How fast to access your protection

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  #1  
Old 08-18-16, 02:11 PM
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Exclamation How fast to access your protection

In Southern California, there has been a string of home invasions which have been specifically targeting homes with guns. A group of 4-5 thugs would enter the home and empty the gun safes, usually in the early AM hours.

How fast can you get to your guns in a case of a home invasion at 2 am in the morning when you are asleep?

What other measures can we take?
 
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Old 08-18-16, 02:16 PM
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A home security system would probably be best. Hopefully it would wake you before they gained entry.
 
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Old 08-18-16, 04:34 PM
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Try a quick access safe bolted down in a convenient location. Some have a hand shaped indentation on the top and by pressing your fingers you enter the combination to open the safe. The door pops open and an LED gently illuminates the interior. It takes about 2 seconds to open. If things are bad you can open the safe when going to bed and close it in the morning so your gun remains locked when you are not in the room. I do not like fingerprint locks as they can be fussy you scratch or cut your finger.

One of the best defences might be discretion. If thieves are targeting homes with guns and gun safes... don't make it known that you have guns. One of the worst advertisements is a big shiny safe out in the open where the cable guy, delivery person or any other shmo coming to the door or looking through a window can see it. When out don't brag about what you've got. Just keep your mouth closed and go low profile.
 
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Old 08-18-16, 04:42 PM
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With a 4 number tumbler, I just don't see how they are "emptying" gun safes. It takes me nearly half a minute to open mine, but that's not where I keep my home protection weapons. I agree with Dane on discretion. I am always armed, but no one knows it. That is the fallacy of "open carry", too. You are the first one that will be taken down in a bad situation. Concealed carry doesn't advertise that you are macho.
 
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Old 08-18-16, 05:07 PM
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MarkSR, I do have a home security alarm and we use it even when we are at home. It is a very good system. But with any alarm system, there is an entry delay (for unarm purpose) if they were to kick the main door down. I also have zone detectors outside of the house and we know exactly where a person is when on property.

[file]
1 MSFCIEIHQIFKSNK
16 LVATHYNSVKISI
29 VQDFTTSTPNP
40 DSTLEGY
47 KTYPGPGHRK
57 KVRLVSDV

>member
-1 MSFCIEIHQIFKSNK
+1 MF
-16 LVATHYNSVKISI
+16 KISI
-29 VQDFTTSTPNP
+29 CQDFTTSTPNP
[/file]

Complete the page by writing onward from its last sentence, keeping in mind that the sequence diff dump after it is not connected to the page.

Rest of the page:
Pilot Dane, I agree with everything you wrote. And for that reason, I usually do not share my gun stash, including online. If you read my two other posts in this firearm section, I tend to be limited on information as well. You are I are a like in that way. I will share that I can get (from any where in my house):

2-5 seconds to the destination
3 seconds to open
1-2 seconds to get into position

I keep a number of other things around the house to deter while I get to the destination.

But at night while we are sleeping, this means nothing.

I guess maybe my real question is what other counter measures can I take that is within the legal realm. I know this maybe an overkill but I am thinking of putting in solid doors for my master bedroom with deadbolts. I am also thinking of buying body armor and helmet for my wife and I. We have no immediate threats or so but for some reason, I just feel that we need to be ready at all time.

Originally Posted by Pilot Dane
I do not like fingerprint locks as they can be fussy you scratch or cut your finger.
I opted this out because they can just cut your hands off to open.

Originally Posted by Pilot Dane
One of the best defences might be discretion. If thieves are targeting homes with guns and gun safes... don't make it known that you have guns. One of the worst advertisements is a big shiny safe out in the open where the cable guy, delivery person or any other shmo coming to the door or looking through a window can see it. When out don't brag about what you've got. Just keep your mouth closed and go low profile.